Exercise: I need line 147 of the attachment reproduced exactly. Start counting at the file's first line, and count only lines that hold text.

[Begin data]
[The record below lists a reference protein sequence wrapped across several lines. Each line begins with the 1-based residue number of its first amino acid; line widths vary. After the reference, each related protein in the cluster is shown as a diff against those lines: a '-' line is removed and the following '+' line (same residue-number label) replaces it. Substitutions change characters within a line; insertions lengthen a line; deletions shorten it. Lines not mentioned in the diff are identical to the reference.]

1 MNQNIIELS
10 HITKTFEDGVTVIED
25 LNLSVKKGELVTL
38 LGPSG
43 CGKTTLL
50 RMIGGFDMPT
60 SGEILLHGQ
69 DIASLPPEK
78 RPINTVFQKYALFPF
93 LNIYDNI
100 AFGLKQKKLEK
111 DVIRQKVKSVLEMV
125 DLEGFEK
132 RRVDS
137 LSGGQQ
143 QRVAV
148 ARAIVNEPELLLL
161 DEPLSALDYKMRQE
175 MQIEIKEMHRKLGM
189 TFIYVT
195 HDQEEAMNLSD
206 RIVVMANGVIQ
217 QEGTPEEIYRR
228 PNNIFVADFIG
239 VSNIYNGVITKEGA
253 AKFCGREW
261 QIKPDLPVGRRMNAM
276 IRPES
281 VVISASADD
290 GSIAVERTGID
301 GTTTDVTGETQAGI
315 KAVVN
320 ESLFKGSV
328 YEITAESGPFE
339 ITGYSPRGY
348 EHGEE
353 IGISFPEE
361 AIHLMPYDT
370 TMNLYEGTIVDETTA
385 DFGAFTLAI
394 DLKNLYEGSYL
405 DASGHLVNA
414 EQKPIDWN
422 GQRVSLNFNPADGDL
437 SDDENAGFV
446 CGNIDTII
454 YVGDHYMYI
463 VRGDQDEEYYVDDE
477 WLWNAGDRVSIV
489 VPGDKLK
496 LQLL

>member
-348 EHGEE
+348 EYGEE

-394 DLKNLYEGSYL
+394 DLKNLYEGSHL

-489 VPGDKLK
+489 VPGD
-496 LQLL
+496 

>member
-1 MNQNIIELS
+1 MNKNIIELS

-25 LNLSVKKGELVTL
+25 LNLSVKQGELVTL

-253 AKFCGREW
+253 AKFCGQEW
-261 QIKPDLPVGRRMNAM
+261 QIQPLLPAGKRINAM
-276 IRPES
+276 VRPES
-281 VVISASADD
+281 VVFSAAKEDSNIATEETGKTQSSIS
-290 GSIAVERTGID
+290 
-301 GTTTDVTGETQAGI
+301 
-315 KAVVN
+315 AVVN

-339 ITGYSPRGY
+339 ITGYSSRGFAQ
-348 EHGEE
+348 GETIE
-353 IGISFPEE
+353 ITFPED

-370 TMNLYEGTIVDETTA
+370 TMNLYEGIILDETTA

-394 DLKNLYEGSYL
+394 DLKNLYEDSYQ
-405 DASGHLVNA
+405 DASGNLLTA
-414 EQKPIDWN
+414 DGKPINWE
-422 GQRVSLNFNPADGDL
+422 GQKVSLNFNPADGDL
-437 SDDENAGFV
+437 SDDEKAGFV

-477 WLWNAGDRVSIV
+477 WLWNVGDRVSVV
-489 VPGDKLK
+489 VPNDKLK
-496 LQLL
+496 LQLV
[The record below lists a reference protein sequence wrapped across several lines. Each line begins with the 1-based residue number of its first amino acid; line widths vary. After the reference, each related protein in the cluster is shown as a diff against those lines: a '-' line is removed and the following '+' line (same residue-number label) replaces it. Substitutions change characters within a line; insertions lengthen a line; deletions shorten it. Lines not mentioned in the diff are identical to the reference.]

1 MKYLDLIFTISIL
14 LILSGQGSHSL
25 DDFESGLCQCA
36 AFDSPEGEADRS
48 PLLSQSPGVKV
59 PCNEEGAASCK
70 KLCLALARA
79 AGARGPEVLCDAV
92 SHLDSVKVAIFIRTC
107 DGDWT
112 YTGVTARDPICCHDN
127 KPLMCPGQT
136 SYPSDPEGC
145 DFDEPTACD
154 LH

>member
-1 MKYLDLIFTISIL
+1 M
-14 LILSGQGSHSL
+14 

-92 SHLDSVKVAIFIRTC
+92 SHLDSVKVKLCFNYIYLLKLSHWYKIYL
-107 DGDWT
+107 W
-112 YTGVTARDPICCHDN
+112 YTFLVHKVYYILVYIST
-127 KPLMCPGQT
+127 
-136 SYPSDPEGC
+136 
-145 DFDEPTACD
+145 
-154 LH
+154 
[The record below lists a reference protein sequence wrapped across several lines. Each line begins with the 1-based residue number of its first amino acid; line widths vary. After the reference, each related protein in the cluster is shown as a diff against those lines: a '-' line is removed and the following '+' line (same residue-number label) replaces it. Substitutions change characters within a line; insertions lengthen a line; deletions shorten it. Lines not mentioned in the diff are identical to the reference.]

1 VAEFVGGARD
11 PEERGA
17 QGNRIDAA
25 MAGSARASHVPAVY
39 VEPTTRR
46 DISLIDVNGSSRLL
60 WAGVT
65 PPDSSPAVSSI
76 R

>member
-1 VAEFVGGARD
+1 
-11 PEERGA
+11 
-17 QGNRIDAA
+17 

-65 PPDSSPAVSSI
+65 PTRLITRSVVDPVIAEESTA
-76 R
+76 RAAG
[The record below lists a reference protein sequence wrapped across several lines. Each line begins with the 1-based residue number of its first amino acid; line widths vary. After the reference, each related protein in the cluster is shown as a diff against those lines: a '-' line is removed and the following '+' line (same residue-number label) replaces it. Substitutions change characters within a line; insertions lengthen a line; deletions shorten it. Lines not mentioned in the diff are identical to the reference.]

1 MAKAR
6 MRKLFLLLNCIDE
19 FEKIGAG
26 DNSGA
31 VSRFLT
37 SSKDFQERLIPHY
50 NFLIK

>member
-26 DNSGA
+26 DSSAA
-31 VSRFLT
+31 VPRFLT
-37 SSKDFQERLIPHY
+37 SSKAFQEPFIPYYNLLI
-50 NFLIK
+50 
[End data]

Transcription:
60 WAGVT